Just think about this for a second, God used 12 ordinary men who were fearful for their lives when they thought hope was lost because the man they dedicated their life to follow who they thought he would become king died, to just a few days later become fearless to share the Gospel. This ultimately lead to my family knowing Jesus nearly 2,000 years later on a continent which wouldn’t be discovered until nearly 1,500 years later in a country which wouldn’t be founded until nearly 1,800 years later in a city 6,300 miles away (in case you are wondering…yes…I did do a map search from Israel to Beardstown, IL!).

Romans 8:26-27 says..

26 In the same way, the Spirit helps us in our weakness. We do not know what we ought to pray for, but the Spirit himself intercedes for us through wordless groans. 27 And he who searches our hearts knows the mind of the Spirit, because the Spirit intercedes for God’s people in accordance with the will of God.

These are powerful verses when it says, “the Spirit intercedes for God’s people in accordance with the will of God.” The fact that He cared about helping my family know Him that far away nearly 2,000 years later blows my mind. Think of all the things that had to occur between then and now for that to happen! As hard is it is for me to do daily, how can I then not believe He has a plan for and cares about every little detail and perceived “bad thing” that happens in my life? Like these verses from Mark 4, we ”know not how.” But, He connects all the pieces and makes amazing things come from bad things years and years later. His will is always perfect. And..”the will of God” cannot be stopped.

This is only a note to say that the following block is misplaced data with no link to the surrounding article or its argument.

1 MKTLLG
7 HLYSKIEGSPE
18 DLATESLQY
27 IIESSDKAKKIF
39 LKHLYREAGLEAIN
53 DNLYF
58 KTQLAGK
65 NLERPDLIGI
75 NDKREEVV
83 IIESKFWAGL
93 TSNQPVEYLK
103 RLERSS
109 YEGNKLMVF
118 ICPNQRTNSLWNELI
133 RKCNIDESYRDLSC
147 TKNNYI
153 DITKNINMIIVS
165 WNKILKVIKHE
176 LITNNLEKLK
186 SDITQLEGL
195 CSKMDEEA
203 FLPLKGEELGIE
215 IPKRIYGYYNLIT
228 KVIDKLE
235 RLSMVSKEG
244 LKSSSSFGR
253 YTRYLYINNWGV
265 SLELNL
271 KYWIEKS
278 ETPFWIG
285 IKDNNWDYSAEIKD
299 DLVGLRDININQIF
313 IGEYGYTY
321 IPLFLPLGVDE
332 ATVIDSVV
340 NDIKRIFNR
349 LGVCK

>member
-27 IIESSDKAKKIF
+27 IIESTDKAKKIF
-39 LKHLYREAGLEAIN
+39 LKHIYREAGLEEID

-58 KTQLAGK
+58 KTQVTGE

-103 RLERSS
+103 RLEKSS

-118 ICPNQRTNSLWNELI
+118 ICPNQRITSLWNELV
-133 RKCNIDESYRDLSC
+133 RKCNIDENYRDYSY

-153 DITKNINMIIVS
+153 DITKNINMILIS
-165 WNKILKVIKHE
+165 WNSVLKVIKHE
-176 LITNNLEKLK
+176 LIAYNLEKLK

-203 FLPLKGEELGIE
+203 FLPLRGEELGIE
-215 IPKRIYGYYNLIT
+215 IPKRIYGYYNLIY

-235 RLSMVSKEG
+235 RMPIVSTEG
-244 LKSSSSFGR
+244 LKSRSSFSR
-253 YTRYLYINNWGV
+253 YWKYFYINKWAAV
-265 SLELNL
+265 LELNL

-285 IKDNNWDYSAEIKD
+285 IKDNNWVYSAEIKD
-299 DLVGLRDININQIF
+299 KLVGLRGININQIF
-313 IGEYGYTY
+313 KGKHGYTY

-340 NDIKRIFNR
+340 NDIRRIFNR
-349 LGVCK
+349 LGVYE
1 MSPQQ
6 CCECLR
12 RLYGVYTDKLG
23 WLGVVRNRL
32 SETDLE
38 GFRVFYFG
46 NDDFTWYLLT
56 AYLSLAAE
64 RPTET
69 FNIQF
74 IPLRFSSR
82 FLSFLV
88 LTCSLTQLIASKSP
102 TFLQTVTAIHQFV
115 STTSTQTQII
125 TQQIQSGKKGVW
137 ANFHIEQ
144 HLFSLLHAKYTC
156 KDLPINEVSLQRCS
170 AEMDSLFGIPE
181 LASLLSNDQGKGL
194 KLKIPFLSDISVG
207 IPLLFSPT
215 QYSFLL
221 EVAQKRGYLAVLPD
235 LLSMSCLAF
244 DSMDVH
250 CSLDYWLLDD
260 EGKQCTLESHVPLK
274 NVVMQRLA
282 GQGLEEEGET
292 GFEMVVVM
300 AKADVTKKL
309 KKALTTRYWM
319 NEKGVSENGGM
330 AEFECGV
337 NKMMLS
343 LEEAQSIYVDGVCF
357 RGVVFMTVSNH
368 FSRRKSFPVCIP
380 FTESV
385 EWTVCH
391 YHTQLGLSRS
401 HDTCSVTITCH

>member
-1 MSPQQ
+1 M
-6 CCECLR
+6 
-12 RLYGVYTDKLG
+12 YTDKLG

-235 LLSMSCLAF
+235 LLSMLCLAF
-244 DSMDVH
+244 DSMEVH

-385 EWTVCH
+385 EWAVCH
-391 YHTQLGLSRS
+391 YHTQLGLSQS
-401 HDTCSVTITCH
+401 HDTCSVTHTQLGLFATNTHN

In Mark 4:35:41, the disciples woke Him from sleep in fear for their lives when the boat they were traveling in began to take on water during a terrible a storm. Specifically, Mark 4:40 it states…

40 He said to them, “Why are you so afraid? Have you still no faith?”

What He’s really saying is…don’t you remember…”I’m in the boat. I am God.” Or as Psalm 46:10 states… 10 “Be still, and know that I am God…”

As our boats begin to take on water or we fear it might due to the storm which hasn’t even occurred yet from to the weather forecast in our minds (which is usually wrong often like the weather forecast on the news), we must remember to “Be still” and know that He is God. Let our hearts and minds be aware that He always has been..and always will be…in the boat.

What Does God Really Want From Me?

 

 

In less than four months we have flown through an overview of the Old Testament, and just a week ago started into the New. Today we get to look at some of the first miracles Jesus did. Jesus finished filling His team of disciples during this chapter so these miracles took place very early in His ministry.

Easter weekend parts of my extended family gathered to celebrate. After reading through part of John, we had a discussion. A question was posed. Do you think it was easier to believe in Jesus during the time He was living on the earth or do you think it is easier now to believe, having complete scripture available to us? Have you considered this question before? As I read through the Gospels, story after story of Jesus miracles, I can’t help but put myself in the place of the people who had the opportunity to meet Him, hear him speak or even share a meal with Him and wonder what they thought as they encountered Him. If I were a towns person and word spread to me that Jesus was coming to my area to speak, would I have fought the crowds, cancelled plans and made the effort to go see what all the excitement was about? Would I have been willing to investigate if this really was the Son of God or would I have been scared to get sucked into a hoax and stayed away continuing to worship God as I had been taught. I even wonder what I would have thought of Him had I been one of His disciples. As I read Jesus’ teachings and look at the conversations He had with His friends, there are questions. The ones who spent the most time with Him didn’t always understand the big picture. They asked inappropriate questions and told Him He was wrong when He told them how things were going to go down later in His life. As I sit with this question today, I think I am drawn to continue working out my answer because I don’t want to miss out on what God is doing now, today in this world, in my town, in my family, and in my own heart.